India's Tata business group and France's Airbus have signed a deal to make civilian helicopters, hoping to boost an overlooked sector of the vast Indian air travel market. It's the latest in a line-up of promising aviation collaborations between the two countries.
The two groups inked the deal during French President Emmanuel Macron's recent trip to Delhi, with promises for a fully fledged assembly line in India by 2026.
The project comes as part of Delhi's long-running Make In India campaign. The drive is one of Indian Prime Minister Narendra Modi's flagship programmes to reduce dependence on imports by boosting domestic manufacturing, in turn creating 100 million jobs.
In a statement, Airbus CEO Guillaume Faury said: "A 'Made-in-India' civil helicopter will not only be a symbol of the confident new India but will also unlock the true potential of the helicopter market in the country."
The French company – which has already delivered its H125 helicopter to more than 2,500 operators across 133 countries – says the project will “catalyse” the Indian market, currently served by dated machines.
With only about 300 civilian helicopters in use, India last year reduced airfares by 25 percent in a bid to make rotorcraft travel more affordable.
While the country is emerging as one of the world's largest aviation markets, helicopter operations are still strictly policed. There are only 46 state-approved routes despite promises to liberalise flight policies.
Experts say that the campaign to boost passenger flight has also struggled in the face of the coronavirus pandemic, Russia-Ukraine conflict and spreading hostilities between Hamas and Israel.
As well as transporting travellers and goods, Airbus says its six-passenger helicopters will also be used in India for “emergency medical services, disaster management, law enforcement, tourism and aerial work missions”.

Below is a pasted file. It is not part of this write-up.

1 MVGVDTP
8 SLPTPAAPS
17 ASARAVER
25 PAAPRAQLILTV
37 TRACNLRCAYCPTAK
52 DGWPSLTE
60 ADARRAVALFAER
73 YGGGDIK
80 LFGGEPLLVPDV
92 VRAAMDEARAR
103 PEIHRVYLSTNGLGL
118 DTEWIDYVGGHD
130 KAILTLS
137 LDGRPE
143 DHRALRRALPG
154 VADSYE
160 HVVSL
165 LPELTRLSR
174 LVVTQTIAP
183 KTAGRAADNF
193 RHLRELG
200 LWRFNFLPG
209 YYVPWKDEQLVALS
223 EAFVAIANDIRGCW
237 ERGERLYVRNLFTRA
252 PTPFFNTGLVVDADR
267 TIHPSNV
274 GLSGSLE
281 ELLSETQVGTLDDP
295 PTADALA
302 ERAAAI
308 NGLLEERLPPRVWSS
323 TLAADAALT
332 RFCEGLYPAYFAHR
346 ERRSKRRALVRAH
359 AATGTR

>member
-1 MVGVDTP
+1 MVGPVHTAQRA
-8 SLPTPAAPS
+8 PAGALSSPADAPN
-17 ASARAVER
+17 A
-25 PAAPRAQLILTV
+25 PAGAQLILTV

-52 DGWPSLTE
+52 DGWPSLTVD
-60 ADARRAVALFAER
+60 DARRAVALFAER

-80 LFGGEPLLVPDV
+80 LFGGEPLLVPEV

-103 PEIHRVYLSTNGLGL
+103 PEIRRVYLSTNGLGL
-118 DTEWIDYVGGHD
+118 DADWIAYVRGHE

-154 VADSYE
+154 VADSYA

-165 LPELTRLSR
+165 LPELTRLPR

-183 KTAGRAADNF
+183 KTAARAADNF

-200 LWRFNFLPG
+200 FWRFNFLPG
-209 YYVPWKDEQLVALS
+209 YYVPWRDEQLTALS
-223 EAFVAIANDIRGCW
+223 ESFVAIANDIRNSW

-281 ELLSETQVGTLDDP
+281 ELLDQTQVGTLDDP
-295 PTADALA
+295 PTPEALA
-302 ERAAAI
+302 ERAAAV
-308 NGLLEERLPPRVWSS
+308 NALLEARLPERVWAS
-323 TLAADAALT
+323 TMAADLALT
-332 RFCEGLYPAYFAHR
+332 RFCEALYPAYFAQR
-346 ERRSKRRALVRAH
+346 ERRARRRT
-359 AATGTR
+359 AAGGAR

The move is the latest big-ticket project for Tata since June, when it took control of Air India and placed orders for 250 Airbus aircraft and 220 new Boeing planes worth 65 billion euros.
It marks the second time the French aviation giant has been hired to set up an India-based assembly line, following an earlier €2.46 billion deal with Tata to build Airbus C295 military transport aircraft for the Indian Air Force.
French engine maker Safran has also said it is willing to transfer technology to build fighter jet engines in the country.
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France and India want to seek out opportunities for industrial partnerships that prioritise "co-designing, co-development and co-production of military hardware", according to Indian Foreign Secretary Vinay Kwatra.
The resulting defence supply chains could also contribute to security collaborations with other countries, he added.
Space, satellite launches, clean energy research, healthcare and public administration are among the other areas of cooperation agreed with France, Kwatra said.
India and France have also decided to cooperate in the Indian Ocean, building on joint surveillance missions launched from the French island territory of Réunion in 2020 and 2022.